Yes, the Hearts family brought home a new dog. It's been about a month since Bilbo, our old loyal Lab mix passed away, and left a huge empty place in our home. We went to Orphans of the Storm, a no-kill shelter in our area, and there we found our new dog, Astro. (like the Jetsons.)
Astro is a large yellow Lab (mix? maybe - maybe not). His coat is very short and sandy-feeling. He is very gentle and patient, especially with the little kids, who climb on him and such. He is also very friendly to Carmen, our brown dog. What else can I say, he loves to play fetch, and will indefinitely, loves to be outside, but mostly loves to be with us. He is not a dog who wants to be "just left alone."
He had such a sad story, with his owners getting cancer, then giving up Astro and his buddy, Star, to the county animal control, when they could not take care of them anymore. Luckily, they were sent over to the shelter, but then Star was adopted, leaving poor Astro with no family, no home, and no companion. I was told that he had been in a home with kids, and that he loved children, so I felt good bringing him into our home, where we have sort of an infestation of children. It's been a short time, but I have a good feeling about Astro. He really is an "instant pet."
To anyone who is wary of adopting a fully grown dog: There is a perfect family for every dog you see at the shelter, especially if the dog is an adult. No housebreaking, you know what size they'll be, and none of the irritating "puppy stuff" like chewing the cushions off the couch. You just have to look, and be optimistic.
All I have to say is: Welcome home, Astro, welcome home.
Tuesday, May 13, 2008
This time of year things start looking pretty nice around the Heart's yard. Here are some pictures of parts of our backyard. The garden shots are of my shade garden. I got some of the plants at Walmart, some from Jamaica Gardens, and the rest are perennials that are making their spring arrival.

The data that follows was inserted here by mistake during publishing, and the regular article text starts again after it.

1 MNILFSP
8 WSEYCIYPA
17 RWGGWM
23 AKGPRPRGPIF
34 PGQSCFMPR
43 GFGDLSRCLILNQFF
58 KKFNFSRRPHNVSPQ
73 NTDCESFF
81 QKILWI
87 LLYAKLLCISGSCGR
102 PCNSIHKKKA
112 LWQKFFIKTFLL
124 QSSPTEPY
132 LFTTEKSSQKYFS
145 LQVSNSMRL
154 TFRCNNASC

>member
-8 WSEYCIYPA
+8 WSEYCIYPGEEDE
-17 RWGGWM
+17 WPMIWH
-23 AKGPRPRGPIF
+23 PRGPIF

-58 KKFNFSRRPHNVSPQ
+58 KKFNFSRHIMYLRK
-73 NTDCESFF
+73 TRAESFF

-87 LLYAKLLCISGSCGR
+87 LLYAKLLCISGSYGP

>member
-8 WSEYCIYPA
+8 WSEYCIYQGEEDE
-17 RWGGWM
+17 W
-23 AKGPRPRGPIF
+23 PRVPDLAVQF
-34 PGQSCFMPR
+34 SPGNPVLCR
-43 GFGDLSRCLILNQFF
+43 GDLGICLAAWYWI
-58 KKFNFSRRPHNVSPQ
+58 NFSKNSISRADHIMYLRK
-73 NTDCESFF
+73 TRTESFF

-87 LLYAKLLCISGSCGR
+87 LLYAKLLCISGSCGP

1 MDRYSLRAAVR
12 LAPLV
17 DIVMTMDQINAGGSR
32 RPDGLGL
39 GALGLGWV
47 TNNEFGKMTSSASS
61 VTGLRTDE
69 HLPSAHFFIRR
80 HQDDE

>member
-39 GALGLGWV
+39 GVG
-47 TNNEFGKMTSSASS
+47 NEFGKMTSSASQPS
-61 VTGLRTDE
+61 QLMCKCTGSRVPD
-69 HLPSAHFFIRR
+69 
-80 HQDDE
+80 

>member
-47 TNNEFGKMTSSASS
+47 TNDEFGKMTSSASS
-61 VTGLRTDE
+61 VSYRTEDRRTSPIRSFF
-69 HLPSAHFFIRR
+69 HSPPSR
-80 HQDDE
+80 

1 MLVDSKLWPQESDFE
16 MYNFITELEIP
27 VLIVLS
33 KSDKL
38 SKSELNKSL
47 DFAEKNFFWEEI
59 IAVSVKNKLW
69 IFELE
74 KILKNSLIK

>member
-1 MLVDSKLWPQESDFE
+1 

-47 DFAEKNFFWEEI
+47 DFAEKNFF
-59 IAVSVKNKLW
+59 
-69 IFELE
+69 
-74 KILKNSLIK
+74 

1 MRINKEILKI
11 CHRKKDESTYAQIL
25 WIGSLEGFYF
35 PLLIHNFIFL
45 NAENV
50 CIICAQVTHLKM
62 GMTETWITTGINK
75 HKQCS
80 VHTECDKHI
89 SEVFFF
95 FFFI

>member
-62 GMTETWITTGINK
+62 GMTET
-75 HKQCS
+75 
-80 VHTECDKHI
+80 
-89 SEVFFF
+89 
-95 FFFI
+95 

Last year the pink flowering tree had only ONE branch that had any flowers at all. I seriously considered having it removed. This year it is making up for it's poor display last year.
The nasty bench under the tree is a treasure we found in a dumpster. It painted up pretty nice, but now it looks like it needs another coat of paint. It is pretty peely.
Friday, May 9, 2008
What is it about my kids, that on the days that I think "golly, I've really been making them do some boring stuff, how about something fun today, like making their own games, etc., they become the biggest crabby cry-babies?" What is it about getting away from the table to do something that I figure MUST be more fun than worksheets and drills and assigned reading that brings out the worst in my kids?
Apparently it does in my house.
"Why don't you play one of those math games for math today, instead of your workbooks?" I say.
"No." replies Ace, "she cheats."
"I do not" says Deuce.
"You do too." says Ace.
"No, you just don't like it when I win." says Deuce.
Sensing that this is spinning rapidly out of control, I suggest a cooperative game that it doesn't pay to cheat at. This seems to be okay until Deuce brings up a coop game.
"I hate that game." says Ace.
"But I like it," says Deuce, "and I won't play any other game."
At this point I am about to toss them both out the window. When Jack and Three pipe up that they also LOVE the game. Sighing in resignation, Ace sits down to play the game. "There's no rules." She announces triumphantly, for now they can't play the game. "I guess we can't play this game."
After a little rummaging in the box, Three comes up with the rules - "aren't these the rules?"
"Yes." says Ace, resigned again to playing the game.
The games goes along just fine til the end. Then the bickering begins anew. Jack shoves a chair into Three, Ace begins bossing around Deuce, who then starts bossing around Jack, who shoves the chair into Three again.
Luckily, the baby is sleeping.
Posted by Sharon at 9:58 AM
Saturday, April 19, 2008
The baby is sick. Not throwing up sick, but the runny-nose, coughing, fever, grouchy out-of-sorts, crabby sick. I was up with her all night last night, just trying to comfort the poor thing. Tylenol can only do so much. It seems like she could only sleep so long as I was willing to sit in a vertical position and hold her just so.
Today I'm dragging my tired butt around the house. Thank goodness it's Saturday, and I can let the kids play on the videogames guilt free, (like we don't have to do school work. Although we will still probably do some art - there's a homeschool art show coming up, and we have sort of let the electives slide while we focussed on the essentials. A bit like the public schools, eh?)